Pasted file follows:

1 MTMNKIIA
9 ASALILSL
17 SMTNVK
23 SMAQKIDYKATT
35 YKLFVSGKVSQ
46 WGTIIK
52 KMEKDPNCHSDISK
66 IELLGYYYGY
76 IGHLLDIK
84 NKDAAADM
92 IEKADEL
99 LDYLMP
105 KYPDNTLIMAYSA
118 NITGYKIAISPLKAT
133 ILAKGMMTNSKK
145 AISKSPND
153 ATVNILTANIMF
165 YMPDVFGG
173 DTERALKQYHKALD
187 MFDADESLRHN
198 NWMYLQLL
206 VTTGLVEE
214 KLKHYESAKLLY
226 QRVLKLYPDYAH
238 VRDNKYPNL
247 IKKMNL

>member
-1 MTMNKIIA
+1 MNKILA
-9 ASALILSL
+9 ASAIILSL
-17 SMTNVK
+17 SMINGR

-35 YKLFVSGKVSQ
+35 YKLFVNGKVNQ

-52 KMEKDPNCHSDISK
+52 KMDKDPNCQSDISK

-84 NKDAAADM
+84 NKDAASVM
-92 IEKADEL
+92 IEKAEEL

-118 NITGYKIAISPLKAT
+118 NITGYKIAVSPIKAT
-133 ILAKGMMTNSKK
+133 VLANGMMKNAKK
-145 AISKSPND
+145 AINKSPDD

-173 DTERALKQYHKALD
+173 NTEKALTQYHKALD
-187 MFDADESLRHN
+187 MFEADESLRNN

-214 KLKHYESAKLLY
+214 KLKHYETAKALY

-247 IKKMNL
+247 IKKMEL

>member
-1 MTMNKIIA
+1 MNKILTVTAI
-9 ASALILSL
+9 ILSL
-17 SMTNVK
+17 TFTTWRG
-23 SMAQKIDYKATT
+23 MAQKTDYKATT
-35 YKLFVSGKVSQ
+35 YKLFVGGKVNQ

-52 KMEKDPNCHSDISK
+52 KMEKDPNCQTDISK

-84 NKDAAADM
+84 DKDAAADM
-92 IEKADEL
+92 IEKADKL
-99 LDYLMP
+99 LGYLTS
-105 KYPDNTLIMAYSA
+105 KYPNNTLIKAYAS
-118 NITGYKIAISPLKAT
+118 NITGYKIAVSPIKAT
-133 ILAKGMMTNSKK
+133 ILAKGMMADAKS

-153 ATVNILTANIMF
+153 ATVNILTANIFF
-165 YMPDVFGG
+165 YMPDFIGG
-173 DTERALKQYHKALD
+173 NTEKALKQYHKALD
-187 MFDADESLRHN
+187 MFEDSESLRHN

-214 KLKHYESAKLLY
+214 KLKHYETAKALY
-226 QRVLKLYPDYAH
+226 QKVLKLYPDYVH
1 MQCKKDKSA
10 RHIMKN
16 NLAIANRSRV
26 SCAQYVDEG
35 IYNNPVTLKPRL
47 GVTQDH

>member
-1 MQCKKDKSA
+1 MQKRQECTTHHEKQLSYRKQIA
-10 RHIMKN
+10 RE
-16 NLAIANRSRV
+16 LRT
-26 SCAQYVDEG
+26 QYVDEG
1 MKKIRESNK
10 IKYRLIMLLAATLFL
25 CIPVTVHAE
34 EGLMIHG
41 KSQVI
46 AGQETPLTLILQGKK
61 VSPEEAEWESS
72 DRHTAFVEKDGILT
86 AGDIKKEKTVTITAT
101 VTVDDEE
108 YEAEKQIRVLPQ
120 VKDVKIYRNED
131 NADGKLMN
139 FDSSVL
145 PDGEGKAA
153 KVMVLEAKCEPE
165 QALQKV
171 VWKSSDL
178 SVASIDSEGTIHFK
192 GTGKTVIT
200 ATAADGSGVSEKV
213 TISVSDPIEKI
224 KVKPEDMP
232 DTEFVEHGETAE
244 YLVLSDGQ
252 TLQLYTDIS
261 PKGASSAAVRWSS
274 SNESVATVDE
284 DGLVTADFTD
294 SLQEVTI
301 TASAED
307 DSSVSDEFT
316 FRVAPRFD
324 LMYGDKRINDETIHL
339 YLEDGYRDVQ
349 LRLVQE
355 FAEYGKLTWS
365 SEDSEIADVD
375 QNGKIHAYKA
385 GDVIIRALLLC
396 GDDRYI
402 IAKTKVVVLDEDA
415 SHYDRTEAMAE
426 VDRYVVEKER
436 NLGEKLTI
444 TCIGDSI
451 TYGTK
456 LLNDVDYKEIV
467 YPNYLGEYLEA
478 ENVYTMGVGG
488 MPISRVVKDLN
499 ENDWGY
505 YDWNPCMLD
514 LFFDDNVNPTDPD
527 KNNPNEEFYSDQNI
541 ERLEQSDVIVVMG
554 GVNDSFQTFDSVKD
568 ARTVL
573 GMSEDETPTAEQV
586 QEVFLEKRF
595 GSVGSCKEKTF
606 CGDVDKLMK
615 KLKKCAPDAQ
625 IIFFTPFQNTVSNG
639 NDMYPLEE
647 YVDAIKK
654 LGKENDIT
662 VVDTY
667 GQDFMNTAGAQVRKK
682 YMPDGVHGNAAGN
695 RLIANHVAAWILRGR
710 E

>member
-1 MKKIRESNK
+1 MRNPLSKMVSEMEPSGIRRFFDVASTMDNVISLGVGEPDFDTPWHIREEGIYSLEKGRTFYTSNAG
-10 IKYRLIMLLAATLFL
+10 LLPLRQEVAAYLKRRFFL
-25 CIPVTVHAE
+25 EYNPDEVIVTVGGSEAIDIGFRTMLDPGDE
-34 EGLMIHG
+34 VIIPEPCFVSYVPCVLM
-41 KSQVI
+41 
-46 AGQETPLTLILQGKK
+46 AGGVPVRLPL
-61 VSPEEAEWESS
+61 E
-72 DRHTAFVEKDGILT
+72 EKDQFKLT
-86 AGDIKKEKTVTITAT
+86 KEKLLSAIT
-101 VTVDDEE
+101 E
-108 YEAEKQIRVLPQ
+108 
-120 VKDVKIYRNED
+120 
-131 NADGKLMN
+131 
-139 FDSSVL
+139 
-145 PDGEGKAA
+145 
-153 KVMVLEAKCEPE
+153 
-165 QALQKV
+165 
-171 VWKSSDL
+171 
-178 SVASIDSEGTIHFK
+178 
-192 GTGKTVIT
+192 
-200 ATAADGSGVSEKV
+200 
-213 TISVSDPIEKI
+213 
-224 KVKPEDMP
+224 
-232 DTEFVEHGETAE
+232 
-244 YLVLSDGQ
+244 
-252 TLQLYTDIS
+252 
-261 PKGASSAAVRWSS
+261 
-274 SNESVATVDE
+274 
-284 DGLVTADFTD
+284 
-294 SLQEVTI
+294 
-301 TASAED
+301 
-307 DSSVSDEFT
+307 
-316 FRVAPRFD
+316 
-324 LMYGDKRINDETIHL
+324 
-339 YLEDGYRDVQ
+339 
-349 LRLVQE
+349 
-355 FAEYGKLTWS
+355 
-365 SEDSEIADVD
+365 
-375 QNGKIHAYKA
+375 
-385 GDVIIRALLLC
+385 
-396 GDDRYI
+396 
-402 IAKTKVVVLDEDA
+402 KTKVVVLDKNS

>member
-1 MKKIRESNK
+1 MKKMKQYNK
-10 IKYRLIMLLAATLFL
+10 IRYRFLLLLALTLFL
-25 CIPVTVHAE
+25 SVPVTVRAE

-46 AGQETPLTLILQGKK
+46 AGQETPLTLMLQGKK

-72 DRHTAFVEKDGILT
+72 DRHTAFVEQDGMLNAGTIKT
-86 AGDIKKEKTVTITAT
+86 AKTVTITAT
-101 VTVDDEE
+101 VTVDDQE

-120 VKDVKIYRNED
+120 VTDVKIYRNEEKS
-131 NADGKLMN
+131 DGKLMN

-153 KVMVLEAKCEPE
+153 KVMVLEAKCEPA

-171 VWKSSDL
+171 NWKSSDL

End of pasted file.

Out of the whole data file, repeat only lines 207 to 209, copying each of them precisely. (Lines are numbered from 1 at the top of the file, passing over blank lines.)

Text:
-139 FDSSVL
+139 
-145 PDGEGKAA